PET Brain Imaging in Alzheimer's Disease for Early Detection and Treatment

Gary W. Small, M.D

UCLA Neuropsychiatric Institute

Funded in December, 1999: $100000 for 1 years
LAY SUMMARY . BIOGRAPHY . HYPOTHESIS . FINDINGS . SELECTED PUBLICATIONS .

INVESTIGATOR BIOGRAPHIES

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Gary W. Small, M.D

Parlow-Solomon Professor on Aging, Professor of Psychiatry and Biobehavioral Sciences
UCLA Neuropsychiatric Institute

HYPOTHESIS

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Hypothesis:
1. To determine whether PET imaging, using a newly synthesized, radiolabeled fluorinated probe, will differentiate patients with AD from those with MCI and from cognitive intact controls.

2. PET imaging shows highest FDDNP concentrations in Alzheimer's Disease (AD) affected brain regions in AD patients, intermediate concentrations in mild cognitive impairment (MCI; subjects with impaired delayed recall), and lowest in age-matched controls without cognitive decline.

3. FDDNP-PET and FDG-PET imaging patterns are inversely correlated.

Goals:
Autopsy studies of the brains of AD patients show characteristic brain cell damage lesions known as neuritic plaques (NPs) and neurofibrillary tangles (NFTs). Currently these very small lesions can only be seen at autopsy under microscope.  No one yet has been able to visualize them in a living human. This project introduces an innovative means to accomplish this goal. Improving diagnostic accuracy early in the course of AD will increase the accuracy of assessing the effectiveness of new therapies and facilitate early treatment initiation in the preclinical stages.

Methods:
Subject Recruitment: Researchers will screen and evaluate volunteers in order to recruit and diagnose three age and sex matched subject groups: patients with probable AD, patients with MCI, and cognitively intact controls. Following initial screening, standard diagnostic procedures will be used, including neuropsychological testing to ensure subjects meet criteria for MCI. Data from a total of 30 subjects (10 from each group) will be available.

Brain Imaging Procedures: For each subject enrolled, researchers will perform two PET scans (FDDNP and FDG) and a MRI scan. They will then determine regions of interest on the MRI scans and register them to the PET scans for analysis of regional cerebral glucose metabolism and FDDNP accumulation.

Genetic Imaging Measure: Blood samples will be drawn and DNA isolated from each subject in order to determine APOE genotypes.

Follow-on Funding: Ahmanson Foundation, Judith Olenick Elgart Fund for Research on Brain Aging, Institute for the Study of Aging, and a Program Project Grant from the National Institute on Aging.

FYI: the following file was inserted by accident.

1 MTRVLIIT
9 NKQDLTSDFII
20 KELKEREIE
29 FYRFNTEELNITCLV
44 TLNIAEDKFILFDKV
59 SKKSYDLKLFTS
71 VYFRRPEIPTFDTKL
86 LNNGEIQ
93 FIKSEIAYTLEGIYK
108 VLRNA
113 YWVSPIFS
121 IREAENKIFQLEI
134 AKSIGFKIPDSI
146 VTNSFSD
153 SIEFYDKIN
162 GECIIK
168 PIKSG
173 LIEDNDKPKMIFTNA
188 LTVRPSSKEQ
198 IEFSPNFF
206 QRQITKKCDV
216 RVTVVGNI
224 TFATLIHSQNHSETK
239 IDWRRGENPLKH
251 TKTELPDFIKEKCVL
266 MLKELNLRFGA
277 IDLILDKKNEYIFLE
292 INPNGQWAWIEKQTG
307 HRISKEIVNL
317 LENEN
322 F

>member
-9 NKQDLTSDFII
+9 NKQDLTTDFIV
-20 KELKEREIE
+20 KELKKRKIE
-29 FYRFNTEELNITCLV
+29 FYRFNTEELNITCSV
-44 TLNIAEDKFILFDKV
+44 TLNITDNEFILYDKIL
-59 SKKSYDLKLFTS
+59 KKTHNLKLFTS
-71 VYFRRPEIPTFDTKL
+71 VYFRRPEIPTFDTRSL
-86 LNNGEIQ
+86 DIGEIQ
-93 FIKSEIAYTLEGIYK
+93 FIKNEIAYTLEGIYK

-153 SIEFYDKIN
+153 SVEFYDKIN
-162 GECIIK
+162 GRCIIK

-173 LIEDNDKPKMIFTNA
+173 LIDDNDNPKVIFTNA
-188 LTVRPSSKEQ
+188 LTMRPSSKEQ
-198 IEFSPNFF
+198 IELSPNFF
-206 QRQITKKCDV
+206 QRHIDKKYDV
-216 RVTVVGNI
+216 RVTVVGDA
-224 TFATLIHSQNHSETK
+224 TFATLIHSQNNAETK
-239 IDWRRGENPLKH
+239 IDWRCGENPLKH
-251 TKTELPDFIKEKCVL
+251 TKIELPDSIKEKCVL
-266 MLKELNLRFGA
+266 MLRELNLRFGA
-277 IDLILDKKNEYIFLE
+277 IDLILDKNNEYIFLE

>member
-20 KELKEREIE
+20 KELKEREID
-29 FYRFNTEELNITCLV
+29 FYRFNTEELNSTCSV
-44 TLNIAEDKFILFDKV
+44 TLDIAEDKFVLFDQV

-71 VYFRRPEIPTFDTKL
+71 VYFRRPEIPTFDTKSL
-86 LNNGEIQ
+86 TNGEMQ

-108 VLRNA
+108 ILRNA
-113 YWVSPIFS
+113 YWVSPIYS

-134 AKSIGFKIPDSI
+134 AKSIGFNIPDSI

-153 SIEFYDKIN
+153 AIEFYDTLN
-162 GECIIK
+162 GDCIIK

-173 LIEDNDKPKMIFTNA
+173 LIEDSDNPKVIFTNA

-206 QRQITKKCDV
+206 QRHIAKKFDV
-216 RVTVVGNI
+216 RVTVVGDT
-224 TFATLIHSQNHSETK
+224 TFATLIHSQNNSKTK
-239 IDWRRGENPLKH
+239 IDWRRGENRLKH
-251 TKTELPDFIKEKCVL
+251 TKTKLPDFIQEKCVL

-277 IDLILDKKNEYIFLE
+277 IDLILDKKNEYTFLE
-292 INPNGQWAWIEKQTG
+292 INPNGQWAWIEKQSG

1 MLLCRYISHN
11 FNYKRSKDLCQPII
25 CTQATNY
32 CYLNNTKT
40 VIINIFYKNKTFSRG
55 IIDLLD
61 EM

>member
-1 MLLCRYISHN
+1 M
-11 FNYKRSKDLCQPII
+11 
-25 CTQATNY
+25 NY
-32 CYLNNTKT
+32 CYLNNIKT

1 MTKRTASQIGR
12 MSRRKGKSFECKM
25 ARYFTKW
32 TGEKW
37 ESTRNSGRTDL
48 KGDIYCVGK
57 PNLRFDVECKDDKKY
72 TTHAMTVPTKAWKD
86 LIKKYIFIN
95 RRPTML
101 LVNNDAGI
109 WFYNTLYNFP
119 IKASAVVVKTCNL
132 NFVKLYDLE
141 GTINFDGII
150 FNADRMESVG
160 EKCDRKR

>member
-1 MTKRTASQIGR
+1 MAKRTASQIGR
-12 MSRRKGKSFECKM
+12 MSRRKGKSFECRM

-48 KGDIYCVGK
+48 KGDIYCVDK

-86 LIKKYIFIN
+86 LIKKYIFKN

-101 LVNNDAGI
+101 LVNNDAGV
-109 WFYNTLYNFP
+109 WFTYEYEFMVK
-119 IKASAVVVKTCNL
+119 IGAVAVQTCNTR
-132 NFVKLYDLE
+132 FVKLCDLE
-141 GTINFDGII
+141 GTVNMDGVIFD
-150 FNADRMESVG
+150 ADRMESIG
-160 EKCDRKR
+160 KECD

FINDINGS

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A total of 83 volunteers with memory complaints who had neurologic and psychiatric evaluations were studied.  Cognitive testing classified 25 subjects as having AD, 28 as having MCI, and 30 as normal controls.  PET scanning was performed after intravenous injections of FDDNP.  All subjects also received FDG-PET scans, and 72 received magnetic resonance imaging (MRI) scans.  We found that global FDDNP-PET binding (temporal, parietal, posterior cingulate, and frontal average) was lower for the control group compared with the MCI group (p<0.001), which showed lower binding than the AD group (p<0.001).  Higher global FDDNP binding values correlated with lower FDG-PET values in posterior cingulate (Spearman correlation coefficient rs = -0.64, p<0.001) and parietal (rs = -0.62, p<0.001) regions.  Higher global FDDNP binding values correlated significantly with lower MRI medial temporal volumes (rs = -0.28, p=0.02) and greater MRI ventricular volumes (rs = 0.36, p=0.002).  Of these subjects receiving baseline assessments, 12 were available for follow-up evaluation approximately two years later.  Overall, subjects who progressed clinically showed increased FDDNP binding (5 to 11 percent).  Moreover, autopsy (14 months after FDDNP-PET scanning) follow-up of an AD patient demonstrated high plaque and tangle concentrations in brain regions with high FDDNP binding.

Studies are now being started to use FDDNP-PET to monitor treatment interventions.  In addition, UCLA has licensed this technology to industry in order to pursue FDA approval.

 

SELECTED PUBLICATIONS

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Small G.W., Kepe V., Ercoli L., Siddarth P., Miller K., Bookheimer S.Y., Lavretsky H., Burggren A.C., Cole G., Vinters H.V., Thompson P.M., Huang S-C, Satyamurthy N., Phelps M.E., and Barrio J.R.  PET of brain amyloid and tau in mild cognitive impairment.  N Engl J Med. 2006 Dec 21;355(25):2652-63.

Shoghi-Jadid K., Small G.W., Agdeppa E.D., Kepe V., Ercoli L.M., Siddarth P., Read S., Satyamurthy N., Petric A., Huang S.C., and Barrio J.R. Localization of neurofibrillary tangles and beta-amyloid plaques in the brains of living patients with Alzheimer disease.  Am J Geriatr Psychiatry. 2002 Jan-Feb;10(1):24-35.

Agdeppa E.D., Kepe V., Shoghi-Jadid K., Satyamurthy N., Small G.W., Petric A., Vinters H.V., Huang S.C., and Barrio J.R. In vivo and in vitro labeling of plaques and tangles in the brain of an Alzheimer's disease patient: A case study. Journal of Nuclear Medicine, 42:65P (No. 242).

Agdeppa E.D., Kepe V., Flores-Torres S., Liu J., Satyamurthy N., Petric A., Small G.W., Huang S.C., Barrio J.R. (2001). In vitro binding characteristics of FDDNP and a new analog for synthetic ?-Amyloid fibrils. Journal of Nuclear Medicine, 42:64-65P (No. 241).